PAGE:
Monday, October 24, 2011

Day 19: When your own expectations breed bondage

My first year of marriage, I picked up a tiny compilation book written by the wives of some well-known pastors. I honestly don't remember the name of the book or much about it at all, except for one section. 
One of the wives talked about "unmet expectations" in regards to marriage. She said that marriages collapse so quickly because our expectation of marriage is glamorized, and when those media driven expectations are not met, we question our decision. Most people default to "well I guess I didn't marry the right person" or "he/she changed once we said 'I do.' It's the only thing I remember from the book.

{The expectations we place on others can be the sole reason we don't ever have peace or live the abundant life Jesus purchased for us on the cross}.

Here are some scenarios for you to consider:

1. You think someone doesn't like you, so you put up a wall every time you encounter them. Your expectation is that they don't like you, so everything they say is taken out of context.
2. You were in an abusive relationship, so you believe that all relationships will be the same. You expect abuse instead of love.
3. Your mother criticized your weight your entire life, so inadvertently you pass on those unhealthy behaviors to your children. You expect that they will be criticized in the same way you were, so out of fear, you micro-manage their weight and before you know it, you've passed on the same rejection to your kids. 
4. Your own mother stayed home, had the house spotless, and dinner cooked every day when you came home from school. You expect your wife to do the same, and when she doesn't, you argue.
5. Your love language is touch and your spouses is time. You expect him to hug you and hold your hand and he expects time from you. Both of you feel unloved because you give love the way you want to receive it.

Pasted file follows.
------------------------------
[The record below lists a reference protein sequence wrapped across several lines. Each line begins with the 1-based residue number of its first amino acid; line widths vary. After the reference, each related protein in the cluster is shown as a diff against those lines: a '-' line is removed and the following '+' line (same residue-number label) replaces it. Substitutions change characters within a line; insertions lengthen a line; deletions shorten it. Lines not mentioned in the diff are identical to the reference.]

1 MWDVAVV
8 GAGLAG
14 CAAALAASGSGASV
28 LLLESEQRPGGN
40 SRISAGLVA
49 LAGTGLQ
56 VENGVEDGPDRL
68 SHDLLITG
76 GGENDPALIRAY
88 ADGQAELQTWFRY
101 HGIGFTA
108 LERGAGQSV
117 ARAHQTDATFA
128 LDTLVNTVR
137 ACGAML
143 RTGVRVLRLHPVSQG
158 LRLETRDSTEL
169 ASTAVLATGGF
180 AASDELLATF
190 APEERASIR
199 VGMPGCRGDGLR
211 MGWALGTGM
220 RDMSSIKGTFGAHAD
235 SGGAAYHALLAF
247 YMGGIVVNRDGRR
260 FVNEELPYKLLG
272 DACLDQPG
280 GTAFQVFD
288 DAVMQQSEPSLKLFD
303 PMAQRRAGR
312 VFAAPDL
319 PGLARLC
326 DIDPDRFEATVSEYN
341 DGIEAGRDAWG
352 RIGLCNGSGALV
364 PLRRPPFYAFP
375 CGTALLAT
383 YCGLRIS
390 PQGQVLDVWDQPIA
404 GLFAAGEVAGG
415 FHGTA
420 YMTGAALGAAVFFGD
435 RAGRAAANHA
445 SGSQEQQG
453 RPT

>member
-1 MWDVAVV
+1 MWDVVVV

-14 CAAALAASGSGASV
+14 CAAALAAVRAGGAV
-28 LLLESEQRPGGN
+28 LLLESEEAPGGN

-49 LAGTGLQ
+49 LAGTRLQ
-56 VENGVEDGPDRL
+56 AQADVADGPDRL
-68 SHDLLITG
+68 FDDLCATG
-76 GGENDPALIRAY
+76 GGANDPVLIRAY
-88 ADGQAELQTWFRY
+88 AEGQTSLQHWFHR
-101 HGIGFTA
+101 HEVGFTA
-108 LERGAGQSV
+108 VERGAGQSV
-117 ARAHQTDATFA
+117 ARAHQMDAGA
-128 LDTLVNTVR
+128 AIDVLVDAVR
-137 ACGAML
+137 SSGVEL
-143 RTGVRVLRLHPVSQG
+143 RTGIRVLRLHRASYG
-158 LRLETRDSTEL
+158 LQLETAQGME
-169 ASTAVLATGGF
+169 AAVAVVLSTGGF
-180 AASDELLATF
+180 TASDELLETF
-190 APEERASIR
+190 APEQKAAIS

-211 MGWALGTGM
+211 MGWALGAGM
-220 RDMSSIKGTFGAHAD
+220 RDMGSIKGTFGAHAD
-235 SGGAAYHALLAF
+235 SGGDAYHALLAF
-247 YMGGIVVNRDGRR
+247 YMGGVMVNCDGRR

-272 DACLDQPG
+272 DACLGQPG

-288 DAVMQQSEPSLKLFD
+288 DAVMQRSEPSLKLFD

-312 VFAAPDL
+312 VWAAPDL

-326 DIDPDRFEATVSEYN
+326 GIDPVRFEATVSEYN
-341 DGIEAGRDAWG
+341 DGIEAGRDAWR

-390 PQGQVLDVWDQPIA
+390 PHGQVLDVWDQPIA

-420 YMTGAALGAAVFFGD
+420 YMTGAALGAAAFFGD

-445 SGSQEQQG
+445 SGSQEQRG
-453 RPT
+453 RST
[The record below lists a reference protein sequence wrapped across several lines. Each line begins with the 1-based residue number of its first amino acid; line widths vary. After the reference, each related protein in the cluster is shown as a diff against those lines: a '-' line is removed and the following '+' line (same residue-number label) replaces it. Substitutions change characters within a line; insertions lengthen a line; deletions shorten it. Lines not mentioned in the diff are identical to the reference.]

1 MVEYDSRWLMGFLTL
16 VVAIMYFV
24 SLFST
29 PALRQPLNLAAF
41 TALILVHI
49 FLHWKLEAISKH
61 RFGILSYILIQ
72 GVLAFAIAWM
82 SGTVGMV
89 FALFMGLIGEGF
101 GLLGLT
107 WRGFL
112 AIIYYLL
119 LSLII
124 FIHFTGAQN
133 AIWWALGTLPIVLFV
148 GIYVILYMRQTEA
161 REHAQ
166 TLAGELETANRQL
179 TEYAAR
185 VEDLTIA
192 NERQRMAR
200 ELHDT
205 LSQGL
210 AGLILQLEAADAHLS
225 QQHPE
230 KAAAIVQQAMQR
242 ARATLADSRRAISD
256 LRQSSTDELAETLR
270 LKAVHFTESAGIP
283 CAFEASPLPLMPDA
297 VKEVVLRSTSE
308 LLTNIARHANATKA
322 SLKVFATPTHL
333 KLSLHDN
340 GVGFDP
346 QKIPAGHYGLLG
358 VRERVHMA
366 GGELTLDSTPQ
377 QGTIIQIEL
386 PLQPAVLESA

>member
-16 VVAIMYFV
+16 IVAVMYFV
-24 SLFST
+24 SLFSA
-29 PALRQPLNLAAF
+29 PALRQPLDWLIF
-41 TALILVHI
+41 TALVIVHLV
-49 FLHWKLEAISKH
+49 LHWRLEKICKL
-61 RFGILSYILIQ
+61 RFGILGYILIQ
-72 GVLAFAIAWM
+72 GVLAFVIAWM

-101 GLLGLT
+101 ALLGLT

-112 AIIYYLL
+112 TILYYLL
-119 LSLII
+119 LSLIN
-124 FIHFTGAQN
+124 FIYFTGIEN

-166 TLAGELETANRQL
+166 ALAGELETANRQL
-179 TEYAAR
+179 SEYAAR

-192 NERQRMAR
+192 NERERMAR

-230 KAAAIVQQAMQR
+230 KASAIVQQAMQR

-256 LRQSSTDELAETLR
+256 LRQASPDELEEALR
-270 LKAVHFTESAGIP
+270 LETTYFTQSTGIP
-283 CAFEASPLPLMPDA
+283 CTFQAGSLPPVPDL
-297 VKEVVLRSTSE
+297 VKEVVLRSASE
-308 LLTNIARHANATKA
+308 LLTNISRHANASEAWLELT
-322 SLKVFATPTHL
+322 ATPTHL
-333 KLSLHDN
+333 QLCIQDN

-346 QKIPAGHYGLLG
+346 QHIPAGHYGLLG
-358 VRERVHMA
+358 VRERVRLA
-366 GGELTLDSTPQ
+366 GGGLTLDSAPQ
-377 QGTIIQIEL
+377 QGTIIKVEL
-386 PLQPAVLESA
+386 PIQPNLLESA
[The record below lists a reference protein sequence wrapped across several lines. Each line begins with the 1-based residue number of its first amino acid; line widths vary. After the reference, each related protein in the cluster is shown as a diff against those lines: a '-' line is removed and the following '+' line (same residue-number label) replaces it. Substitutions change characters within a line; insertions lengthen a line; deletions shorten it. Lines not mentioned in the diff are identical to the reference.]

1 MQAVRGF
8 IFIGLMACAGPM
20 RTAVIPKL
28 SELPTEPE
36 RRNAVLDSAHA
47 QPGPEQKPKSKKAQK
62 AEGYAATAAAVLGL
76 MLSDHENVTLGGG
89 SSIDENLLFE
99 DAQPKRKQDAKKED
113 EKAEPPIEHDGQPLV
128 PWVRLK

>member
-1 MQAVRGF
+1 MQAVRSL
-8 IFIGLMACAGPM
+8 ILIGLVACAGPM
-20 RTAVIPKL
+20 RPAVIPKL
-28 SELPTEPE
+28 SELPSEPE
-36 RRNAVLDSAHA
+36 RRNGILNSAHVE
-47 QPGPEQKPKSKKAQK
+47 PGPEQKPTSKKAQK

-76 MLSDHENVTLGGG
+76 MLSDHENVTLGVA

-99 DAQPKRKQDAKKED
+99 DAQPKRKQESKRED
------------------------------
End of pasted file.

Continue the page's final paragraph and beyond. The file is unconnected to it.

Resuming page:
6. You feel like you never receive the work promotion you deserve. You hop from job to job, and always blame someone else for a lack of acknowledgment. Finally, you get your chance at a promotion that would change everything. You begin to tell the interviewer about how grateful you are that someone is finally taking you seriously because of your past victimization in the workplace. You find out you did not get the job, because they felt that your attitude hindered your ability to produce for them in the future. 

 If God has given me one profound revelation in regards to my life, it is that my own expectations can breed bondage in my life. It's not always about someone else, but often about an expectation within my thinking. We have the responsibility to realistically evaluate the expectations we place on those around us. We must view every situation in light of the Bible,  and based on what is true, lovely, and right. If we wear our past like an old backpack, we will surely bring it with us everywhere we go. 

Today, I want you to truly think about the expecations you place on others. I tried for a long time to develop a friendship between me and someone I felt should have both loved me and been my friend. It was very painful. Then, one day God asked me to release that person to Him. I had been praying fervently that God would either forge a friendship or set me free from the bondage of needing acceptance from that person. I have to say, it worked. I no longer "need" that friendship. If God creates one in the future, then that would be great. But, no matter what happened, I needed release from the expectation of friendship I had placed on that person, from the need to be accepted, and all the rejection surrounding the situation. And God showed up. I pray that today, God shows up for you. I pray for your release from bondage in Jesus Name.

{It was for freedom that Christ set us free therefore keep standing firm and do not be subject again to a yoke of slavery}. Galatians 5:1

1 comments:

Anonymous said...

And all God's chilrend said, "AMEN"